The future is bleak for woke digital companies like BuzzFeed and Vice as they continue to lay off workers and struggle for organic growth.
The youth-oriented, progressive publication Vice, laid off 17 staffers today, including Meredith Balkus, Vice’s managing editor of digital. Variety obtained a copy of the internal memo, “cutbacks coming in North America from the Vice Digital and women-focused Refinery29 groups.”
The news comes a year after the company chopped 155 from its staff over a revenue slowdown because of the pandemic.
For the woke media, it’s another blow that should be looked at as more of a trend than an aberration.
In the spring, BuzzFeed cut 47 from HuffPost, a month after acquiring the digital publication from Verizon Media. Those layoffs were preceded by cuts in July of 2020 for BuzzFeed they said were due to the pandemic.
The layoffs came as BuzzFeed struggled to meet the grand destiny that media, political figures and progressive thinkers lined out for it in 2006 and beyond. Once touted as a way to mobilize youth votes, the publication has become a clickbait machine with woke tendencies in its news division.
It’s struggling to keep up with hipper, fleeter, rivals.
“The pandemic had caused a drop of 30 percent-plus in their advertising revenue. It’s important to remember that only 18 months ago, the digital media industry was looking pretty bleak,” Ellie Bamford, the global head of media and connections at the consultancy R/GA told the Hollywood Reporter. “There were massive layoffs and pay cuts across the board, and that was after many years of fighting for life against Facebook and Google, who sucked all the air out of the room and grabbed all the ad revenues.”
Since 2006, BuzzFeed has raised at least $500 million from investors, with the latest round in 2016 that saw NBCUniversal put in $200 million, with a total valuation of $1.7 billion at the time.
In June, the company announced that it would be going public using a special purpose acquisition company or SPAC.
A SPAC takes an existing publicly traded company with a small valuation and backs an operating company, like Buzzfeed, into the public stock to create a company that trades on the stock exchange. Usually, such companies are eyeing more acquisitions, and they want to use the company’s public stock as cash to finance the splurges.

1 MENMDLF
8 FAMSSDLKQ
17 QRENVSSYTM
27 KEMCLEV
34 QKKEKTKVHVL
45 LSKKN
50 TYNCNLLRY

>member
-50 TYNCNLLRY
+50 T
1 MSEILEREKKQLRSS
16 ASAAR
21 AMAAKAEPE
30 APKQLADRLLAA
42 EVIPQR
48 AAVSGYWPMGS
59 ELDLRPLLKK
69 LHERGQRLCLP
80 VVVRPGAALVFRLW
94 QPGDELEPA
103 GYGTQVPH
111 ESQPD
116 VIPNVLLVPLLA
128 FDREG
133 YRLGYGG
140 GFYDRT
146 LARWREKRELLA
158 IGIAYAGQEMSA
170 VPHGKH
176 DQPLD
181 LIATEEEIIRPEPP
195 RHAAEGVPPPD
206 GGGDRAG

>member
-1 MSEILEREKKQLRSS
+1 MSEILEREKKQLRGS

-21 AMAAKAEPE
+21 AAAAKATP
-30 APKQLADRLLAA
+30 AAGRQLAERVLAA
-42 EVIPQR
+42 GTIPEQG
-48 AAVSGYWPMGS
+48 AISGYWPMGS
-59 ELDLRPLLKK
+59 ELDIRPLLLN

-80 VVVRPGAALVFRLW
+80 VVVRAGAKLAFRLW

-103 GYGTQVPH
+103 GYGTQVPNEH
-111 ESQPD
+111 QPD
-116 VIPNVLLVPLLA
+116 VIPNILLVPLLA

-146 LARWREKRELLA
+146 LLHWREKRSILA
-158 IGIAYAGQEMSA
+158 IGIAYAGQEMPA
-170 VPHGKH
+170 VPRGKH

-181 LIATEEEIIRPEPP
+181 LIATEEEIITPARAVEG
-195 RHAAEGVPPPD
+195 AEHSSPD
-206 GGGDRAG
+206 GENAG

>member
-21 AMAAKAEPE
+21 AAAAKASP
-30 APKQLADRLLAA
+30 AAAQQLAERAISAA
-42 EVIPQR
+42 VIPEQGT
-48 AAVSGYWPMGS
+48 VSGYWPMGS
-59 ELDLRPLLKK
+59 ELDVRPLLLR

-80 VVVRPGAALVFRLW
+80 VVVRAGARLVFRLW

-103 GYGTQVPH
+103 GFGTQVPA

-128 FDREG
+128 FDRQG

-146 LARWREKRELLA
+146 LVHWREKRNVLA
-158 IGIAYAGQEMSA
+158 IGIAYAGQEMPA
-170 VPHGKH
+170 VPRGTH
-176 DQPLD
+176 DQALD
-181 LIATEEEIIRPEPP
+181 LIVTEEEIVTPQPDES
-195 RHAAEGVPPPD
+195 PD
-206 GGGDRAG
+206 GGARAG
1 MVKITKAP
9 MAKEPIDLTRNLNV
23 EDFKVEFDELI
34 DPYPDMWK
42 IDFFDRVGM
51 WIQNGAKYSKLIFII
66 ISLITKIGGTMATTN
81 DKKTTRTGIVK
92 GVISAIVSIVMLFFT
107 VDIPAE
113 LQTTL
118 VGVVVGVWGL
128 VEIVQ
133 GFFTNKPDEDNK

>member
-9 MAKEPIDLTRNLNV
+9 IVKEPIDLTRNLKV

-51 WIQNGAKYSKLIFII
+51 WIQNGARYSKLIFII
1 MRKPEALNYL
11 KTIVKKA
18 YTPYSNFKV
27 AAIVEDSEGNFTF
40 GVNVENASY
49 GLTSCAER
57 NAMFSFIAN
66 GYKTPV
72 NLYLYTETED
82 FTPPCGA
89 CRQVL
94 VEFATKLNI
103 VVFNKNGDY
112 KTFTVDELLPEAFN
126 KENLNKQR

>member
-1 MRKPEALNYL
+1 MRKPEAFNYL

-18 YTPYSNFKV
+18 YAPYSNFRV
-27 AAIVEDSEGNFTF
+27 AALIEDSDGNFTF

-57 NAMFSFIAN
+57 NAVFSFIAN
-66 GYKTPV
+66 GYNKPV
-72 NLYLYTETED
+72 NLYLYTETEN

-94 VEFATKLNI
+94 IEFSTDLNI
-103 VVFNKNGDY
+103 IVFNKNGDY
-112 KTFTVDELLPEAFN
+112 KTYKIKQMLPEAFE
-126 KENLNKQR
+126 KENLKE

“SPAC deals have become an increasingly popular route to go public over this past year. Several digital publishers, including Bustle Digital Group, Vox Media and Vice Media, had held talks about a market debut via a SPAC,” said CNBC when reporting on the Buzzfeed deal.
Indeed, indications for BuzzFeed, at least, is that the market might not be ready for them. While that might not come as surprise if you’ve watched industry layoffs, layoffs aren’t always the best way of measuring a company’s – or an industry’s– health.
But the total value of a company indisputably is a good way of taking the temperature of the organization. BuzzFeed’s presentation documents to support their SPAC offering show that the company has gone from a $1.7 billion valuation in 2016 to a $1.5 billion valuation estimated for the fourth-quarter offering in 2021, a loss of $200 million over 5 years.
And the biggest investor in BuzzFeed, NBCUniversal, is apparently not pleased.
“NBCUniversal ultimately approved the deal after reaching an agreement in April with BuzzFeed Chief Executive Jonah Peretti that guaranteed it concessions while still leaving it facing a loss of roughly $100 million, the people said,” according to the Wall Street Journal.
So the remaining question is: How many people will lose their jobs at other, woke publications once the BuzzFeed buying binge starts.
The answer is probably a lot.
Because as the company rolls out their acquisitions, using stock as payment, the layoffs like those we saw at HuffPost will continue as the only way for costs to match the decline in revenues.